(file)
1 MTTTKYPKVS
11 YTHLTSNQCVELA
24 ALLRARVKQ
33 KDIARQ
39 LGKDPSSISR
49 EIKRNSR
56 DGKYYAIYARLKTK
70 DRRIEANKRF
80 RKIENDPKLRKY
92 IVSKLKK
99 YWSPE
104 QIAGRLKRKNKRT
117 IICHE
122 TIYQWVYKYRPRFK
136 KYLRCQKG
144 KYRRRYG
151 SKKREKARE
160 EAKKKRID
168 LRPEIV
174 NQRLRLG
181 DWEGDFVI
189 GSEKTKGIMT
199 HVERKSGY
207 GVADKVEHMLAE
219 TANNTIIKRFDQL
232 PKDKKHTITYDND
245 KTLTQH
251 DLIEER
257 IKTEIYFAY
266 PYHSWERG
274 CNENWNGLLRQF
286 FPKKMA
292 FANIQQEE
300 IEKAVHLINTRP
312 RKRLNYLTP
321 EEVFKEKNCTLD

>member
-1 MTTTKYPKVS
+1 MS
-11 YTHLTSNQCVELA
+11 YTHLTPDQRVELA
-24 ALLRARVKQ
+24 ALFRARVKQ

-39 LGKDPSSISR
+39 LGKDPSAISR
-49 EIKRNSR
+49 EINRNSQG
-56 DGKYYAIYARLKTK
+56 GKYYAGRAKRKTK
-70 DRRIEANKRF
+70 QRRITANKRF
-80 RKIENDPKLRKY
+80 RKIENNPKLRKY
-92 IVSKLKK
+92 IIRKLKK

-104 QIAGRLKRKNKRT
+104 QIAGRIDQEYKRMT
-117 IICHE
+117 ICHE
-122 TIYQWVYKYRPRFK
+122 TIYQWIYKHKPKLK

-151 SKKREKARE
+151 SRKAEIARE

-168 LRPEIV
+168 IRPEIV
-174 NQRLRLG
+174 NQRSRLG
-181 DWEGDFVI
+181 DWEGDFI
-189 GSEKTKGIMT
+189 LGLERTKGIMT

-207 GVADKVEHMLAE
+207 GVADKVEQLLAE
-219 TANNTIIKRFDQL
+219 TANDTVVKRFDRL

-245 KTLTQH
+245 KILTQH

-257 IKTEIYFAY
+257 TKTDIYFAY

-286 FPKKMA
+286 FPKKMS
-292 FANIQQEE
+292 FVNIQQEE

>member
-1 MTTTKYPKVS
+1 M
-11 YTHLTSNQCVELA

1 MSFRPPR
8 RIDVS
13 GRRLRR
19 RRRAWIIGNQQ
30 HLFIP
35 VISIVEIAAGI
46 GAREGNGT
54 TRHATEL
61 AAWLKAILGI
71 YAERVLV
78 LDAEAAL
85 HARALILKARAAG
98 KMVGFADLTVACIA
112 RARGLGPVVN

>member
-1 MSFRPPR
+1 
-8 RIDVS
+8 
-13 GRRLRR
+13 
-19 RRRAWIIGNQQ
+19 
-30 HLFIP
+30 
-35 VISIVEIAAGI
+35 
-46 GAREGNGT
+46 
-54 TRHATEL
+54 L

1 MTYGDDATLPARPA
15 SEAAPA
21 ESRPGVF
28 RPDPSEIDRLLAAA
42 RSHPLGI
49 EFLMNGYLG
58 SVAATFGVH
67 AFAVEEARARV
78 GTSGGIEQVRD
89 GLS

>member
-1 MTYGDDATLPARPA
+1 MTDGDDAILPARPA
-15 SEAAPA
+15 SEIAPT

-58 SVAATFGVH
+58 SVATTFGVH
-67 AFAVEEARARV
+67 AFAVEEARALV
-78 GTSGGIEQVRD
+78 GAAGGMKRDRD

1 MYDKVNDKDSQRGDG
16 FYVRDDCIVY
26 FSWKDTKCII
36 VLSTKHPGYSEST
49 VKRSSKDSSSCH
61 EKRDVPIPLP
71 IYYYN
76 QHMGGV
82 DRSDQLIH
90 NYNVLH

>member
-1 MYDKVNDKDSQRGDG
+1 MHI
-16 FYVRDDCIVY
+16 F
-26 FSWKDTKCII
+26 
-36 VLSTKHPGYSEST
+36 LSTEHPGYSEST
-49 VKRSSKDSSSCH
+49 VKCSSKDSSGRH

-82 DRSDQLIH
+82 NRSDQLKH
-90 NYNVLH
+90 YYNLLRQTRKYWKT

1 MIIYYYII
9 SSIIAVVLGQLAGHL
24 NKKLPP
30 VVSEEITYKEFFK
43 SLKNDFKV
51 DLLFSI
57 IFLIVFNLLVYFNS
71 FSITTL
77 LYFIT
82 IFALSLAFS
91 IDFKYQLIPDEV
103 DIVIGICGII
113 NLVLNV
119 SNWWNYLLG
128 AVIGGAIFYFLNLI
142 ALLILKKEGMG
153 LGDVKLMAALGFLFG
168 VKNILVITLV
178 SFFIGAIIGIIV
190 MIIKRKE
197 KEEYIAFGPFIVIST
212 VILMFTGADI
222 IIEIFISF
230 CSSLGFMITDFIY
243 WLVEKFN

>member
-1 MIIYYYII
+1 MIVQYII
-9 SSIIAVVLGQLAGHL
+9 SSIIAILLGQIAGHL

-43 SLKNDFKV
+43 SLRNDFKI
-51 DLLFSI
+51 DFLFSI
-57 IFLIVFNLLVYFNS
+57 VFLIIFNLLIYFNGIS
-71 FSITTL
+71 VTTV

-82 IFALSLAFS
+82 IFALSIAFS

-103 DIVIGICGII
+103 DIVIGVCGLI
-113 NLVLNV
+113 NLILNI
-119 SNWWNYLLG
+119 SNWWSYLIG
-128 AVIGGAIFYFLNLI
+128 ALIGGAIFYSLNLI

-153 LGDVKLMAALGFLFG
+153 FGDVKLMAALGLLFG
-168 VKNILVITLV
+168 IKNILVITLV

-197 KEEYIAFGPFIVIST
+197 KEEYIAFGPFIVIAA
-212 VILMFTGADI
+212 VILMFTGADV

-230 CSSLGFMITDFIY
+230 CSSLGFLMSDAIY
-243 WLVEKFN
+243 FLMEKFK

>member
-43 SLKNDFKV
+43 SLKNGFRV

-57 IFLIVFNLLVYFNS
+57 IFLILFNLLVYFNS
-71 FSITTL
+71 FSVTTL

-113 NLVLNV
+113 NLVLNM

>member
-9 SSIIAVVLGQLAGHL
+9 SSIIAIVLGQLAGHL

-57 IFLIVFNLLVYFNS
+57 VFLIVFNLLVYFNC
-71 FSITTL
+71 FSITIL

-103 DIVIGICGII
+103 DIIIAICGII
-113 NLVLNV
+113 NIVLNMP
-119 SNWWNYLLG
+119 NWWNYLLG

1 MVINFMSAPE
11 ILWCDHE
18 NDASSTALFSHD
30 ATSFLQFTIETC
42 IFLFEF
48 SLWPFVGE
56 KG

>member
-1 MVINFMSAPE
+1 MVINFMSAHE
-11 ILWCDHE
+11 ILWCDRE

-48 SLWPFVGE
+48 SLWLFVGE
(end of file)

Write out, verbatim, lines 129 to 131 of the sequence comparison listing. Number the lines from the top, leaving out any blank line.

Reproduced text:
>member
-1 MTYGDDATLPARPA
+1 MTDGDDAILPARPA